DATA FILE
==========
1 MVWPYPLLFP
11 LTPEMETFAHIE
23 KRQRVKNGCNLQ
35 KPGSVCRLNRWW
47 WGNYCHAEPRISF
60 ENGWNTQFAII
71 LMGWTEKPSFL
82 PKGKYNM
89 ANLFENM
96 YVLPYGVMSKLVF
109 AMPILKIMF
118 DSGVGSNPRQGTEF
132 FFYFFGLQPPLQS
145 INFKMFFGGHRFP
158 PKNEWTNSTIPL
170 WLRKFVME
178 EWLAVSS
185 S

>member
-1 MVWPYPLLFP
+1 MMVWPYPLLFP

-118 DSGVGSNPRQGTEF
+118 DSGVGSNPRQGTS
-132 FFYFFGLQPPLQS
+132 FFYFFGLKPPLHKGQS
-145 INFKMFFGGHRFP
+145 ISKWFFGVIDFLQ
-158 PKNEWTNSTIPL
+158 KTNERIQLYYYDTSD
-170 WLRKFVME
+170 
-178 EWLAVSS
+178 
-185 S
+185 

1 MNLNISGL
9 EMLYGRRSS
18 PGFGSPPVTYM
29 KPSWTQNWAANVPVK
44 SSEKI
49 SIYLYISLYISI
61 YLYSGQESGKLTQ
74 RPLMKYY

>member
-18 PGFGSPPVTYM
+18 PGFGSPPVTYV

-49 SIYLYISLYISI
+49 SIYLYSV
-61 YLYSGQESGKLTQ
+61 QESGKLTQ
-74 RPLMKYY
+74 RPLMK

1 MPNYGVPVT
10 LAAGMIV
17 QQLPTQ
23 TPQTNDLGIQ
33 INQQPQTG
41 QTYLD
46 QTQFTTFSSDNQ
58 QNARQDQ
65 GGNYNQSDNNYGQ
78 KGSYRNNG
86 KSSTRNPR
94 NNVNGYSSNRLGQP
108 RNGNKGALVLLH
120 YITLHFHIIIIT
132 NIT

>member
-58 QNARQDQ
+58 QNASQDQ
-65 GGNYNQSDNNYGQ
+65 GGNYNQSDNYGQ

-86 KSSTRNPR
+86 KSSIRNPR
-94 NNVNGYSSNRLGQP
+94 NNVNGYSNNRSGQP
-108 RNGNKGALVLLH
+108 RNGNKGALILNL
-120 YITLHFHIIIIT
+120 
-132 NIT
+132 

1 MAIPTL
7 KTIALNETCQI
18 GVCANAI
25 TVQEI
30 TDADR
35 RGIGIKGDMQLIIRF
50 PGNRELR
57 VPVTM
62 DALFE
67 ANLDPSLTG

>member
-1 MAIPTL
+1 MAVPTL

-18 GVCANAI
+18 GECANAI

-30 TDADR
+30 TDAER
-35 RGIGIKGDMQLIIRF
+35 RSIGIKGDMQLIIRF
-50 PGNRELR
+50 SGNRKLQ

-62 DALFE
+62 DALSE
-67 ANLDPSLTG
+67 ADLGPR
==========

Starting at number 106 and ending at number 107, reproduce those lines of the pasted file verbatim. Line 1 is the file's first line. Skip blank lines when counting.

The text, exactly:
-67 ANLDPSLTG
+67 ADLGPR